“I Need an Antibiotic”

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“I Need an Antibiotic”

Have you been prescribed an antibiotic or, worse yet, many antibiotics for sinus infections? Many people suffer from sinusitis and are treated with antibiotic after antibiotic only to find themselves stuck in a vicious cycle of antibiotic medicine dependence just to get through the day allowing them to work, care for children, or just to get a good night’s rest. We, as medical professionals, are contributing to this cycle in that we may be very busy and just choose an antibiotic which we feel is helpful for sinus infections. Because of over-prescribing antibiotic practices, however, we have encouraged resistant bacteria to proliferate, making it harder and harder to kill the particular bacteria which contribute to sinus infections. Below I will highlight a true patient encounter where too many antibiotics were prescribed, yielding an interesting outcome and patient sinus resolution.

P.K. is a 43-year old single mother of three who had been suffering from recurring sinus infections for many years. She had seen an ENT and had a CT scan performed which identified multiple sinuses with chronic infection. Since P.K. had been on so many antibiotics, surgery was recommended- which was not what P.K. had in mind. She was told that there was no other option for her but it would be challenging for her to miss work for recovery and she had friends who had already told her about the difficulty of sinus surgery recovery. She had been given this advice roughly 10 years ago and P.K. was still needing more than 5 antibiotics per year for her infections. She had been tested for allergies and was on allergy shot desensitization therapy which helped her allergy symptoms but had not changed the frequency of her sinus infections. She was using daily saline nasal washes and a steroid nasal spray, too.

P.K. saw our ad and made an appointment. At her first visit, she filled out some symptom “score forms” which provided us with an idea of the current disease impact on her daily life. A CT scan was also performed at her visit and it showed that all of her sinuses were infected.  During P.K.’s visit in our clinic, we identified an acute infection and an endoscopic culture was obtained to better identify the exact cause of her infection. We recommended bloodwork to further evaluate her body’s immune function and also gave her a short course of steroid medication to reduce her symptoms quickly and allow time for the culture to be processed. The culture we obtained was sent to the MicroGen lab in Lubbock, TX for genetic ID of the pathogens. P.K. was happy that we were able to offer her a different treatment option other than surgery.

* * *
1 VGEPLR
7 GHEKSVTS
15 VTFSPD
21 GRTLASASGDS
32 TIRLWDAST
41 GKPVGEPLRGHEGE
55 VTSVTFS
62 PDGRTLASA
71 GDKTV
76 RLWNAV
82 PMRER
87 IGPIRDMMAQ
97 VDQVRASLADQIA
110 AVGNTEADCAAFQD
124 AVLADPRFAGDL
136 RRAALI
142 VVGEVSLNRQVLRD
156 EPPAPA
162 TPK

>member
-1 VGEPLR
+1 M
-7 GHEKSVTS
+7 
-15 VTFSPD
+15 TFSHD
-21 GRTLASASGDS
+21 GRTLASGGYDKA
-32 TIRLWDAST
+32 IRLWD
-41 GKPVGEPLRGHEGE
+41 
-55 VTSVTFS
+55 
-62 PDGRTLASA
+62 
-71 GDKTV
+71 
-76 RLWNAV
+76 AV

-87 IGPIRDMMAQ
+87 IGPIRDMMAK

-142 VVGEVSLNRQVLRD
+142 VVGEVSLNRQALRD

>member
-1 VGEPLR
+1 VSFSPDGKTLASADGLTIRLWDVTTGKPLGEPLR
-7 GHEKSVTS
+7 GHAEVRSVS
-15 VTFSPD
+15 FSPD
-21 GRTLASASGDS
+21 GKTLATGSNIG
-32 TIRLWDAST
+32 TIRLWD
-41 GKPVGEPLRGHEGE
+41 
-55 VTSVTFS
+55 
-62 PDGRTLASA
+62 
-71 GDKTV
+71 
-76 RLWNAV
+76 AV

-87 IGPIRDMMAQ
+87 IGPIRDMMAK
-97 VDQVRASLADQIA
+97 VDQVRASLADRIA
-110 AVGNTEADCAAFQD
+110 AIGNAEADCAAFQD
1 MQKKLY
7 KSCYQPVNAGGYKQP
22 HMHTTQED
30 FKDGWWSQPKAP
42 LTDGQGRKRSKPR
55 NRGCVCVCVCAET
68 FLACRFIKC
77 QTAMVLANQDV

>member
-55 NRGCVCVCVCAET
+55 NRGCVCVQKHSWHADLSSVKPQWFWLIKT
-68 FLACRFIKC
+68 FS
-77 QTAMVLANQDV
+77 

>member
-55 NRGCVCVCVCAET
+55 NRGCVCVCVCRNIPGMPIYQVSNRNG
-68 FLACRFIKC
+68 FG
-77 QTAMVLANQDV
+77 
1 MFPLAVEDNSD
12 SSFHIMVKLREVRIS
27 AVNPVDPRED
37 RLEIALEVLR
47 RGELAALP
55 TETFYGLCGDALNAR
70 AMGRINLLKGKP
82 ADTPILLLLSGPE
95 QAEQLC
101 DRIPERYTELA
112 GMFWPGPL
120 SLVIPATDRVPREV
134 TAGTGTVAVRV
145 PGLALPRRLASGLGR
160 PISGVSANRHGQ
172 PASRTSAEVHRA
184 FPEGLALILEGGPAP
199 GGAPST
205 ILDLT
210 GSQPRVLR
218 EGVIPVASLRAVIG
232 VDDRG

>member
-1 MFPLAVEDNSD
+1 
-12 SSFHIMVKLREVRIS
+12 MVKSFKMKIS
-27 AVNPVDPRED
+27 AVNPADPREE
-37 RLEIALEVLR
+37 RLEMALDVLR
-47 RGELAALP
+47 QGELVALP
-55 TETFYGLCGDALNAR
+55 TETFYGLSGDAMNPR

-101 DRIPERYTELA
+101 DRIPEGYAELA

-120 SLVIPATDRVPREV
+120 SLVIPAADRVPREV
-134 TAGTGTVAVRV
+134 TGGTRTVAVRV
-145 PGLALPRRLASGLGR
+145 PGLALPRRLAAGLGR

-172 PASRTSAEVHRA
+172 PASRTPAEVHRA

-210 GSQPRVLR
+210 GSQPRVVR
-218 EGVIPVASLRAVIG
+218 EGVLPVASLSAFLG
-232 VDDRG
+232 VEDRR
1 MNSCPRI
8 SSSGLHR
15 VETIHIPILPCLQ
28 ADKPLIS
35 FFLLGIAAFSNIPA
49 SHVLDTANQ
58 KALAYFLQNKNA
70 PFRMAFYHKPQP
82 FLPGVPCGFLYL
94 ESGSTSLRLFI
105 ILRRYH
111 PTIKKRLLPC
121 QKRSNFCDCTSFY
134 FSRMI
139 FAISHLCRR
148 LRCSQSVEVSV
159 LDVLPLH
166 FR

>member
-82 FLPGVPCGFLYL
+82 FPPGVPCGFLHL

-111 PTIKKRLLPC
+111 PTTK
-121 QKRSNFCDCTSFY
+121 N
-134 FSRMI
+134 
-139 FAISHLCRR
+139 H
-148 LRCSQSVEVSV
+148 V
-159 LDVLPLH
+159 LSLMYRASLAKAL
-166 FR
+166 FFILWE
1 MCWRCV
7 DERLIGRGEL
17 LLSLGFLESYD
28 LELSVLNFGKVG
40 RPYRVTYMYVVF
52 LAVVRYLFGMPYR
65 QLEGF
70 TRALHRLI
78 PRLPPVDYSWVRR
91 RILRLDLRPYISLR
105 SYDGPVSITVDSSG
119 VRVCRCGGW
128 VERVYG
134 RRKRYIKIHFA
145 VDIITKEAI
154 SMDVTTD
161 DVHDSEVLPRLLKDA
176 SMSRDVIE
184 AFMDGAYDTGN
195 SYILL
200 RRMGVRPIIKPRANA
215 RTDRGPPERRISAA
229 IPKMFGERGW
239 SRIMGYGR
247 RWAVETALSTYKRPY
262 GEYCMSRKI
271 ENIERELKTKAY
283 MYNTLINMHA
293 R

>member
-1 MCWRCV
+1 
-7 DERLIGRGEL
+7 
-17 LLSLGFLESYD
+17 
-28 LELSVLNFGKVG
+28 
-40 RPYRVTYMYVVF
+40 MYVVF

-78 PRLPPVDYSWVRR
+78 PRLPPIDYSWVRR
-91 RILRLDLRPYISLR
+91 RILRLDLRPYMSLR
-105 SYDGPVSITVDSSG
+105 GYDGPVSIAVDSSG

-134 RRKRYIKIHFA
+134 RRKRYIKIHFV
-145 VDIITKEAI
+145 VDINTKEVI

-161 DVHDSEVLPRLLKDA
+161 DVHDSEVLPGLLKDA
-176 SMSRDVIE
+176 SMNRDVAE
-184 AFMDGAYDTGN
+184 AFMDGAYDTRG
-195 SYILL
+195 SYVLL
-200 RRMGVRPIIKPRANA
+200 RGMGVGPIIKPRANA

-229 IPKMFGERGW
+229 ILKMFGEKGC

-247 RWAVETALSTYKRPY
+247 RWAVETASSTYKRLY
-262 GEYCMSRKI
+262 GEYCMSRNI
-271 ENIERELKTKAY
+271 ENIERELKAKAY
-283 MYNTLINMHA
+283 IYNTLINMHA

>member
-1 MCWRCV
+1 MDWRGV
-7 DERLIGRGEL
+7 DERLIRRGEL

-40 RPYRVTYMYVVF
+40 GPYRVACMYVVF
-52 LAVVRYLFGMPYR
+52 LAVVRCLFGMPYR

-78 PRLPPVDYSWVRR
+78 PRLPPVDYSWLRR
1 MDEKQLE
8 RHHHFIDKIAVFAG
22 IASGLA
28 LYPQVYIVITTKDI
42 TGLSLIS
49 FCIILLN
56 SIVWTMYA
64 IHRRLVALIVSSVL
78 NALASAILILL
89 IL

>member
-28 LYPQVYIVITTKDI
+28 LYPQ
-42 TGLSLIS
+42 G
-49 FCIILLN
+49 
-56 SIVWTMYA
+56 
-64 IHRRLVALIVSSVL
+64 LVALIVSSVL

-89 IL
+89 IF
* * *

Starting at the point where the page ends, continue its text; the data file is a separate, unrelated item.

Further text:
After a few days, her culture results were back. (shown in figure 2). You will notice that the results do not show any abnormal bacteria. Instead, 4 different fungal species were identified as responsible for P.K.’s recurring and chronic sinusitis. Her immune studies were found to be normal. P.K. was diagnosed with chronic allergic fungal sinusitis and was started on antifungal medication which she took by mouth as well as a topical antifungal medicated rinse which she used to wash her nose and sinuses with twice daily. She came back to see us 2 weeks later for a check-up and told us she felt like the sinus infection was better and her nose had begun to return to its normal function.  Over the following 2 weeks, we were able to taper her medication down to discontinuation and P.K. is doing much better. Her daily headaches, post-nasal drainage, and congestion are all improved. P.K. notes that her sleep has even improved and she feels like she has a better quality of life.

P.K.’s story, unfortunately, is very common. Antibiotics remain the overwhelming go-to in fighting infection and care must be taken to prescribe them more judiciously and with improved accuracy. Best practices suggest that culture-directed medical therapy provides the best pathway to determine what is needed in each individual patient. Since most patients we see have already been on antibiotics, we utilize nasal endoscopy to obtain a culture specimen. MicroGen labs is a unique diagnostic lab company which employs traditional microbiology processing, as well as genetic profiling, and enables us to more accurately determine the optimal therapeutic treatment(s): topical antibiotics and/or antifungal medications. A topical delivery method avoids the medication being absorbed into the bloodstream, as well as eliminating the potentially dangerous effects of prolonged antibiotics on the digestive system.

At Sinus and Allergy Wellness Center, we strive to maintain the highest standards in treatment for each person, working to incorporate cutting-edge treatments and tools into our practice, ensuring that each patient receives a tailored care plan that contributes to their whole health.